Insert Sigh Here.

I was going through old Chocolate + Zucchini posts (because that’s where the recipes live) when I bumped into this:

Let me start this post by declaring my love for the Northern European high-speed train network: Northern European high-speed train network, I love you.

Really, can anyone think of anything more enthusing than the fact that London’s Borough Market, Amsterdam’s rijsttafels, and Strasbourg’s flammekueche are just a couple of hours away from Paris, and that the trip to get there does not involve taking off your belt, your shoes, and the filling in your left molar, nor tossing out your only bottle of contact lens cleanser? I can’t either.*

I am so jealous.  Why does the American train system stink?  Why can’t we clamber aboard a train and catapult to  New York, D.C., Baltimore, Montréal?  I know what you’re thinking: Nayiri, you can take a train to New York, D.C., Baltimore and Montréal (but only if you first take a train to New York).  To that, I say Pshaw.

The so-called express train from Boston to New York takes a bit over three hours, barely swifter than the amount of time it takes to drive the 190 miles and running you something like a hundred dollars.  The high-speed train traversing the 440-mile distance between Boston and Washington costs you $175 and almost seven hours of your life — just one hour faster than it would have taken had you been behind the wheel of a car.

On the other hand, the high-speed train between Madrid and Barcelona, which covers 390 miles, takes just under three hours for the same price as our Boston-Washington train.  Ditto the train from Paris to Marseilles: $150-something for a three-hour ride covering 410 miles.

What the heck, Amtrak?  Are you trying to make it difficult for people to travel from city to city with comfort and ease?

Not only is traveling via train clearly a more scenic option than flying (clouds and unrecognizable patches of green both get boring after a while), but it’s significantly better for the environment.  At TerraPass, you can calculate your of CO2 travel emissions; if Keith and I were to fly to New York from Boston, we would each produce 132 pounds of CO2.  Multiply that by the 188 other passengers on our Boeing 737, and things start to get a little scary.  Take those same 188 people and put them on a train with me and Keith; we’d each only generate 77 pounds of CO2.  And that’s only for a 190 mile journey.  Imagine what the numbers would look like for the 440 miles between Boston and Washington, or the 390 miles between Madrid and Barcelona…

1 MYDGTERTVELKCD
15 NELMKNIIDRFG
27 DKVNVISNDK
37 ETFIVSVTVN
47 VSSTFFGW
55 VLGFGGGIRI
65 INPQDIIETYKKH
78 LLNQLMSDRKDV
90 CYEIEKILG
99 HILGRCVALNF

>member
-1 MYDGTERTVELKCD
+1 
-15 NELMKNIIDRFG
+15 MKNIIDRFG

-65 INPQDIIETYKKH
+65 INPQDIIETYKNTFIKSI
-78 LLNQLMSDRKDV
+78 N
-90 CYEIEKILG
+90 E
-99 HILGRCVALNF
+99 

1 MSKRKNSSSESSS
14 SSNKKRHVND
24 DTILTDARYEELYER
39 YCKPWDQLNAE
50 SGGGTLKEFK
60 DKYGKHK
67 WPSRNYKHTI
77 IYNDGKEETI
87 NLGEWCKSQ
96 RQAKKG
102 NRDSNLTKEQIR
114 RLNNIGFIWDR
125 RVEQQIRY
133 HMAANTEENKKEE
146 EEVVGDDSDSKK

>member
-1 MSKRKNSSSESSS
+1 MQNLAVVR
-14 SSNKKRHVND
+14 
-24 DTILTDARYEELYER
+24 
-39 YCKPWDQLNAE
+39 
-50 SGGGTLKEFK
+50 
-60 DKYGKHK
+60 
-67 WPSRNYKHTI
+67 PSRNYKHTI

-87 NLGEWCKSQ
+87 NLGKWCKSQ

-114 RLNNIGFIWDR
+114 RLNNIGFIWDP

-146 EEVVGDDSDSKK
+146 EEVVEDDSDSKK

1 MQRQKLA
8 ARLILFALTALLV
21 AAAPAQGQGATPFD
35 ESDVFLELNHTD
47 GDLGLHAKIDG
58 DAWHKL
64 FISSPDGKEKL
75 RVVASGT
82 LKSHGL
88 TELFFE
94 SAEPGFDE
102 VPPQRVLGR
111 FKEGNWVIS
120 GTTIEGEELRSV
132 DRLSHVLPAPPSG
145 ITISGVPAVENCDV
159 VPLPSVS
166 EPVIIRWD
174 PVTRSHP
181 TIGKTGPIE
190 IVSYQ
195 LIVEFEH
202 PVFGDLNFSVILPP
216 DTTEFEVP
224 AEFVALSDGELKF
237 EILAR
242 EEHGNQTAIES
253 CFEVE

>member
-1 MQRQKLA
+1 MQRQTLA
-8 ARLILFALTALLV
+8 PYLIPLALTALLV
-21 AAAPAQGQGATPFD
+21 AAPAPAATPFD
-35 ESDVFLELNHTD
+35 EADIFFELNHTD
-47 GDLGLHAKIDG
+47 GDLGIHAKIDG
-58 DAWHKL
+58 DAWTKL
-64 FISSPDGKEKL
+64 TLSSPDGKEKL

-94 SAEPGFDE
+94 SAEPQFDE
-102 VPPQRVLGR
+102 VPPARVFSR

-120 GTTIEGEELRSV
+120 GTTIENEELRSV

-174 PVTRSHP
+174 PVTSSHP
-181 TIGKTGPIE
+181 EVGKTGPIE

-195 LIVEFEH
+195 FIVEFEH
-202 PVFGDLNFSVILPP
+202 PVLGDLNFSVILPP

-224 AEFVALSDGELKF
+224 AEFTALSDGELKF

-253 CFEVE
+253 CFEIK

Of course, there are some instances in which plane trumps train — I’ll never be able to book a train to take me to my Kenyan safari, or to visit my grandmother in Manila — but the fact remains that trains are not only “greener,” but also more relaxing (no stress at airport security or behind the wheel).  Not to mention you can hop on to most trains’ WiFi, use your phone, and actually move around the cars if you want to stretch your legs.  No waiting until the train is an hour out of the station, unlike planes and their gates.

But here’s one of my most favorite things about train travel, though: you can pack a couple sandwiches and a bottle of wine, and have yourself a nice (moving) picnic as the world whizzes by.  Try doing that on Delta.

* From this post.
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Lunchtime at Albert Cuyp Markt.

Oh, there’s still so much I want to tell you all about our trip last month, and there’s still so much I want to tell you about other things (I know you don’t think I’ve forgotten to keep you posted about my CSAdventures) but somehow time has gotten away from me.  Bear with me while I figure it all out, and in the meantime, enjoy this little slideshow of photos I took at the Albert Cuyp Markt in Amsterdam.  (Click on the legs.)

Albert Cuyp Markt, 8

Unlike London’s Borough Market and Montréal’s Marché Jean-Talon, the Albert Cuyp Markt is an actual street market; the vendors set up and break down their carts, trucks and booths each morning and night.  Don’t worry though — the street is closed to automotive traffic during market hours (Monday through Saturday from eight in the morning until six at night).

Also unlike Borough Market and Jean-Talon, the markt offers products ranging beyond produce, including clothing, furniture and even electronics — which reminded me more of some of the markets I’ve visited in Hong Kong, Thailand and Singapore.  There’s still a lot of food to sample, buy and smell, however.  My favorite was Amsterdam’s infamous raw herring sandwich; fatty, sweet and rich, I wish I had one in my hand right now.  It was that good.

What’s amazing about this market is that it’s in the center of a picturesque part of Amsterdam known as the Pijp, whose little pockets of ethnic communities definitely flavor the markets’ stalls.  Crave a Surinamese sweet?  Need a tagine?  The markt has everything you need, and frites to boot, so if you plan to visit, I highly recommend doing what Keith and I did: skip breakfast.

Albert Cuyp Markt
Albert Cuypstraat between Ferdinand Bolstraat and Van Woustraat
Amsterdam, The Netherlands
albertcuypmarkt.com

One Week In Belgium.

Keith and I were originally planning to go on this vacation in the fall.  We both like to travel off-peak for better deals — not to mention for better chances of dealing with smaller crowds of tourists.  Just as we were about to book our tickets for November, Keith realized that such a trip was impossible; he’s TAing a class (beginning tonight, actually) that runs through December… which is how we ended up in Europe in August, surrounded by other visitors.

Here are the Belgian highlights:

Grand Place, BrusselsTuesday
Checked into the Hotel Metropole, Belgium’s only hotel from the nineteenth century that is still operational.  Braved the crowds and wandered around the Grand Place before sitting down to an early dinner at Chez Léon.  Ordered moules á L’escargot with frites and the house beer (€22.20).  Ate outside; it was very warm, and besides, we don’t get to dine al fresco often in Boston.  I think it has to do with permits, which is a shame.  Wandered around a bit more and, after visiting the Manneken Pis, ended up drinking beers outside at A La Mort Sabite.  I had a Lambic Blanche, which was dangerously good.  A girl could get in trouble easily drinking those.